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I have table in the db with phone number column the numbers look like this:


I want to format that to:



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Do you want to format them in SQL or your client display code (ASP, WinForms, XML, etc)? –  Kane Sep 15 '09 at 11:03
to sql - in other words to update to the new format –  avnic Sep 15 '09 at 11:04

5 Answers 5

up vote 15 down vote accepted

This should do it:

SET PhoneNumber = SUBSTRING(PhoneNumber, 1, 3) + '-' + 
                  SUBSTRING(PhoneNumber, 4, 3) + '-' + 
                  SUBSTRING(PhoneNumber, 7, 4)

Incorporated Kane's suggestion, you can compute the phone number's formatting at runtime. One possible approach would be to use scalar functions for this purpose (works in SQL Server):

CREATE FUNCTION FormatPhoneNumber(@phoneNumber VARCHAR(10))
    RETURN SUBSTRING(@phoneNumber, 1, 3) + '-' + 
           SUBSTRING(@phoneNumber, 4, 3) + '-' + 
           SUBSTRING(@phoneNumber, 7, 4)
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Also if you wanted to keep the original value plus have the new formating you could add a computed column (using something similar to @David's answer above) –  Kane Sep 15 '09 at 11:13
@Kane: Thanks, I borrowed this idea and edited the post. –  David Andres Sep 15 '09 at 11:18
That should be a RETURNS varchar(12) and the last SUBSTRING needs to be SUBSTRING(@phoneNumber, 7, 4) –  Serj Sagan May 16 '14 at 16:27
@Serj Sagan: Thanks, I've updated the code as noted. –  David Andres Jun 6 '14 at 17:47

I'd generally recommend you leave the formatting up to your front-end code and just return the data as-is from SQL. However, to do it in SQL, I'd recommend you create a user-defined function to format it. Something like this:

CREATE FUNCTION [dbo].[fnFormatPhoneNumber](@PhoneNo VARCHAR(20))
DECLARE @Formatted VARCHAR(25)

IF (LEN(@PhoneNo) <> 10)
    SET @Formatted = @PhoneNo
    SET @Formatted = LEFT(@PhoneNo, 3) + '-' + SUBSTRING(@PhoneNo, 4, 3) + '-' + SUBSTRING(@PhoneNo, 7, 4)

RETURN @Formatted

Which you can then use like this:

SELECT [dbo].[fnFormatPhoneNumber](PhoneNumber) AS PhoneNumber
FROM SomeTable

It has a safeguard in, in case the phone number stored isn't the expected number of digits long, is blank, null etc - it won't error.

EDIT: Just clocked on you want to update your existing data. The main bit that's relevant from my answer then is that you need to protect against "dodgy"/incomplete data (i.e. what if some existing values are only 5 characters long)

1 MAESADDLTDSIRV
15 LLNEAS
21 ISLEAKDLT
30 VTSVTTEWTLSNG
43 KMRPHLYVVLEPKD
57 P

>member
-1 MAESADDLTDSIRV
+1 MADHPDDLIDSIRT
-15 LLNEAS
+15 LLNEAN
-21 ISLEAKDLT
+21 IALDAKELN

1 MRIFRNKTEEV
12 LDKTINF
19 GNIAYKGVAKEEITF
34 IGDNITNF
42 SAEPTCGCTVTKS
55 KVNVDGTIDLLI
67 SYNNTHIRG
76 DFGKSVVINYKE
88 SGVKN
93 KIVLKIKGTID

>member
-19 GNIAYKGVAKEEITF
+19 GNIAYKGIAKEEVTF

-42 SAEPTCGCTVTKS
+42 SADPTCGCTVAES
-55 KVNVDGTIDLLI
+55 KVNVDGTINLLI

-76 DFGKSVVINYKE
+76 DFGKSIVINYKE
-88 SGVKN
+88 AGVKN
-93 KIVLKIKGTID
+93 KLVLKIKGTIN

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good point about the dodgy data! –  HLGEM Sep 15 '09 at 14:07
you may want to consider updating the code sample to check first to see if the length <> 10 chars since that would be the smallest valid number in this context. With a prefix it would be 11 characters. Same goes for the else statement. You want to take in the groups as 3 digits + 3 digits + 4 digits –  IEnumerator Aug 11 '11 at 0:18

I do not recommend keeping bad data in the database and then only correcting it on the output. We have a database where phone numbers are entered in variously as :

  • (555) 555-5555
  • 555+555+5555
  • 555.555.5555
  • (555)555-5555
  • 5555555555

Different people in an organization may write various retrieval functions and updates to the database, and therefore it would be harder to set in place formatting and retrieval rules. I am therefore correcting the data in the database first and foremost and then setting in place rules and form validations that protect the integrity of this database going forward.

I see no justification for keeping bad data unless as suggested a duplicate column be added with corrected formatting and the original data kept around for redundancy and reference, and YES I consider badly formatted data as BAD data.

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I'm not really sure whether I would consider the phone number example from the question as badly formatted. –  Adrian Heine Oct 25 '12 at 18:03
Sometimes, especially in large organizations, the data source is outside of your control/reach and can only be corrected on the output. –  IKnowledge Feb 10 at 14:38

As Above users mentioned, those solutions are very basic and they won't work if database has different phone formats like: (123)123-4564 123-456-4564 1234567989 etc

Here is a more complex solution that will work with ANY input given:

    CREATE FUNCTION [dbo].[ufn_FormatPhone]
    (@PhoneNumber VARCHAR(32))
    DECLARE  @Phone CHAR(32)

    SET @Phone = @PhoneNumber

    -- cleanse phone number string
    WHILE PATINDEX('%[^0-9]%',@PhoneNumber) > 0
      SET @PhoneNumber = REPLACE(@PhoneNumber,

    -- skip foreign phones
    IF (SUBSTRING(@PhoneNumber,1,1) = '1'
         OR SUBSTRING(@PhoneNumber,1,1) = '+'
         OR SUBSTRING(@PhoneNumber,1,1) = '0')
       AND LEN(@PhoneNumber) > 11
      RETURN @Phone

    -- build US standard phone number
    SET @Phone = @PhoneNumber

    SET @PhoneNumber = '(' + SUBSTRING(@PhoneNumber,1,3) + ') ' +
             SUBSTRING(@PhoneNumber,4,3) + '-' + SUBSTRING(@PhoneNumber,7,4)

    IF LEN(@Phone) - 10 > 1
      SET @PhoneNumber = @PhoneNumber + ' X' + SUBSTRING(@Phone,11,LEN(@Phone) - 10)

    RETURN @PhoneNumber
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I found that this works if wanting in a (123) - 456-7890 format.

UPDATE table 
SET Phone_number =  '(' +  
                    SUBSTRING(Phone_number, 1, 3) 
                    + ') ' 
                    + '- ' +
                    SUBSTRING(Phone_number, 4, 3) 
                    + '-' +
                    SUBSTRING(Phone_number, 7, 4) 
share|improve this answer

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